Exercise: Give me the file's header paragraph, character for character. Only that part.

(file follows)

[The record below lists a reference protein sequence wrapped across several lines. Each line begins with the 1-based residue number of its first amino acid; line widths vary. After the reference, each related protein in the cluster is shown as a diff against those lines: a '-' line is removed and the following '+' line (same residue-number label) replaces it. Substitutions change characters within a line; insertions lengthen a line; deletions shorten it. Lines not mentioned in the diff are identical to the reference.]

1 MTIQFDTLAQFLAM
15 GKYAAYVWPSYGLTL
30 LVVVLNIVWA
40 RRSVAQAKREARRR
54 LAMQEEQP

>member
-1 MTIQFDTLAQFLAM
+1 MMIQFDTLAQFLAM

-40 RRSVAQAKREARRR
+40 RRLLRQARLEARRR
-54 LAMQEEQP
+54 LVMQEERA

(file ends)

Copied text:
[The record below lists a reference protein sequence wrapped across several lines. Each line begins with the 1-based residue number of its first amino acid; line widths vary. After the reference, each related protein in the cluster is shown as a diff against those lines: a '-' line is removed and the following '+' line (same residue-number label) replaces it. Substitutions change characters within a line; insertions lengthen a line; deletions shorten it. Lines not mentioned in the diff are identical to the reference.]